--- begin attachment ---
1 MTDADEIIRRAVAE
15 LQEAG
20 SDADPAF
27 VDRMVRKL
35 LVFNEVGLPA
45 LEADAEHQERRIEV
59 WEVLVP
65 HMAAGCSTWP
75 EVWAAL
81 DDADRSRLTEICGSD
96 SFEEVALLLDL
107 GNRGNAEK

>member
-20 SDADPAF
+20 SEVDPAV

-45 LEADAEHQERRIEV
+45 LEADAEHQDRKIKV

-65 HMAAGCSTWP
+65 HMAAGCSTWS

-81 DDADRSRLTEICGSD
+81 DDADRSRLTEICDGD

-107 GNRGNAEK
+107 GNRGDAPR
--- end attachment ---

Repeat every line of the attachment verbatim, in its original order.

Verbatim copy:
1 MTDADEIIRRAVAE
15 LQEAG
20 SDADPAF
27 VDRMVRKL
35 LVFNEVGLPA
45 LEADAEHQERRIEV
59 WEVLVP
65 HMAAGCSTWP
75 EVWAAL
81 DDADRSRLTEICGSD
96 SFEEVALLLDL
107 GNRGNAEK

>member
-20 SDADPAF
+20 SEVDPAV

-45 LEADAEHQERRIEV
+45 LEADAEHQDRKIKV

-65 HMAAGCSTWP
+65 HMAAGCSTWS

-81 DDADRSRLTEICGSD
+81 DDADRSRLTEICDGD

-107 GNRGNAEK
+107 GNRGDAPR